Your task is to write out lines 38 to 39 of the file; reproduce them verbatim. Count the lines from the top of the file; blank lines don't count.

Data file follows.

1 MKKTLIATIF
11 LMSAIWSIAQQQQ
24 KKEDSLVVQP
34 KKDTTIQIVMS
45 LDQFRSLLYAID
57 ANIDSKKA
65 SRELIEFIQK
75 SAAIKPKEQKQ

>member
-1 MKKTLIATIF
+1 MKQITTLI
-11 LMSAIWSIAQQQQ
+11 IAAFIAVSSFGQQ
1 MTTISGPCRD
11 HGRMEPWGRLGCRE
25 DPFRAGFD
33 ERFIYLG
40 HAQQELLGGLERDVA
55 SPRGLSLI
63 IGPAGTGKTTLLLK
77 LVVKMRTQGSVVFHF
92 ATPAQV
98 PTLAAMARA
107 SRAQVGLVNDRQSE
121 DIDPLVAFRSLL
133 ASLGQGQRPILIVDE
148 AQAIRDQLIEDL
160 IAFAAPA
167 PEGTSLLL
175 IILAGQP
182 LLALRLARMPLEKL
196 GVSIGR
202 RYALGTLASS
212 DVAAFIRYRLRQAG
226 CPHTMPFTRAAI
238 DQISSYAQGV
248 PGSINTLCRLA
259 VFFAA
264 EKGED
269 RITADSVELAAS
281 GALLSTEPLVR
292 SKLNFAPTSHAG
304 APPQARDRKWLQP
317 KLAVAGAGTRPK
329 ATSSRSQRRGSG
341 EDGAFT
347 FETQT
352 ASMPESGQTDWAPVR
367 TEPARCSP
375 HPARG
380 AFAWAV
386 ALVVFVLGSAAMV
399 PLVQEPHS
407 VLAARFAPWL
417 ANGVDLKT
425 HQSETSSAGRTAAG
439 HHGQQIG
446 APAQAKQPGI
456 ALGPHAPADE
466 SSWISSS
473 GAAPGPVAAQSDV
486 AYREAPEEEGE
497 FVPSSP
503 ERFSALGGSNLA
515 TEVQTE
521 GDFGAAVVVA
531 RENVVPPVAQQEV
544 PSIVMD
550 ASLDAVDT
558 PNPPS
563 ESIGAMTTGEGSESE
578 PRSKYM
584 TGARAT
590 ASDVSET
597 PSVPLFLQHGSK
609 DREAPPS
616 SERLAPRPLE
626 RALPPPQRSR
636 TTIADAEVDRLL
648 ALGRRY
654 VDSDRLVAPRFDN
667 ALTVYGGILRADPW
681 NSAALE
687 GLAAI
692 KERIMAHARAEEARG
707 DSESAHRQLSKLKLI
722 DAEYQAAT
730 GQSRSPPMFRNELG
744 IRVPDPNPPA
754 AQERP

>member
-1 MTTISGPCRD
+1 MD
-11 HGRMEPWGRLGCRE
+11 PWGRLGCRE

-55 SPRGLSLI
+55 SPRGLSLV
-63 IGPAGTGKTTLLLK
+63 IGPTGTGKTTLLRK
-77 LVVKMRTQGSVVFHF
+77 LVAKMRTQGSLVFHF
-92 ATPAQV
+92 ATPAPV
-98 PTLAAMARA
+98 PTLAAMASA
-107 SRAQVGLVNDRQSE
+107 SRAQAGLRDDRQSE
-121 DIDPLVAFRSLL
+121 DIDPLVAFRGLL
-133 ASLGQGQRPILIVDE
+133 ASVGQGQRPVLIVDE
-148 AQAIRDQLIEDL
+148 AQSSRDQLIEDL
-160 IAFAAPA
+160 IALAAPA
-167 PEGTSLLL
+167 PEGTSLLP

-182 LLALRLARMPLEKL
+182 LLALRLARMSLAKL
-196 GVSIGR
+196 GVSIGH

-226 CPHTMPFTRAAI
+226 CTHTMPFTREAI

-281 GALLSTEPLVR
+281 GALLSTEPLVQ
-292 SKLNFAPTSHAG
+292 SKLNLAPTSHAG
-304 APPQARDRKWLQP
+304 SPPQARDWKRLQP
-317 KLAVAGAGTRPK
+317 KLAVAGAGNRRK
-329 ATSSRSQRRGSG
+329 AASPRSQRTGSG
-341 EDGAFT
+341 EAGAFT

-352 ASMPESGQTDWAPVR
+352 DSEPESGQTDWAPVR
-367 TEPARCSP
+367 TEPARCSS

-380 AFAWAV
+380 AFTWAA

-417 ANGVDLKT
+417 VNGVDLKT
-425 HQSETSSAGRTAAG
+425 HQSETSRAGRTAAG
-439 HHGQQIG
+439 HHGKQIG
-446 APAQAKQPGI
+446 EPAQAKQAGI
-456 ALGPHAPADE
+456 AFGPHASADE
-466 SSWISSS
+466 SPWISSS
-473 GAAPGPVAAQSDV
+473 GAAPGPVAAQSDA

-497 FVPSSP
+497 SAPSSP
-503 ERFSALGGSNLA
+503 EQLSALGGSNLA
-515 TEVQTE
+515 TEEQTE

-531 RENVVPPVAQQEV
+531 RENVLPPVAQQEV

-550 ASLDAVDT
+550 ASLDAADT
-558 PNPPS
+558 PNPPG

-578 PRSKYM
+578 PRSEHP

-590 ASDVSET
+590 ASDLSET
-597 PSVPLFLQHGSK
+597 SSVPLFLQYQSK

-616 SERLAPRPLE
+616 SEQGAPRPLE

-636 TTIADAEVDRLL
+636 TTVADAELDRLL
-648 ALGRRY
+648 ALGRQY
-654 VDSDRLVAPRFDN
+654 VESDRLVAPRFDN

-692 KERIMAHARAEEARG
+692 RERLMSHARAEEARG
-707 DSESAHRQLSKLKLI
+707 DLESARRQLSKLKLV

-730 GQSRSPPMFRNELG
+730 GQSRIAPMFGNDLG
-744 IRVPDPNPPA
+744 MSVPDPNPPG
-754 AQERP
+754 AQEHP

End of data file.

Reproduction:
259 VFFAA
264 EKGED